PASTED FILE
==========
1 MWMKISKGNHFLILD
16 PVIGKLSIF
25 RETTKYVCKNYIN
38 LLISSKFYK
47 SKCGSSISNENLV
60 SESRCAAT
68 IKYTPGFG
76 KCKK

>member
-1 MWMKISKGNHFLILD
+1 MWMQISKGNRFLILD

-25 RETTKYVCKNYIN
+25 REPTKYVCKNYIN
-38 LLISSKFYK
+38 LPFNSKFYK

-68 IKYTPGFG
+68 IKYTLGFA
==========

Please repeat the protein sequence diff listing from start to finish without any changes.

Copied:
1 MWMKISKGNHFLILD
16 PVIGKLSIF
25 RETTKYVCKNYIN
38 LLISSKFYK
47 SKCGSSISNENLV
60 SESRCAAT
68 IKYTPGFG
76 KCKK

>member
-1 MWMKISKGNHFLILD
+1 MWMQISKGNRFLILD

-25 RETTKYVCKNYIN
+25 REPTKYVCKNYIN
-38 LLISSKFYK
+38 LPFNSKFYK

-68 IKYTPGFG
+68 IKYTLGFA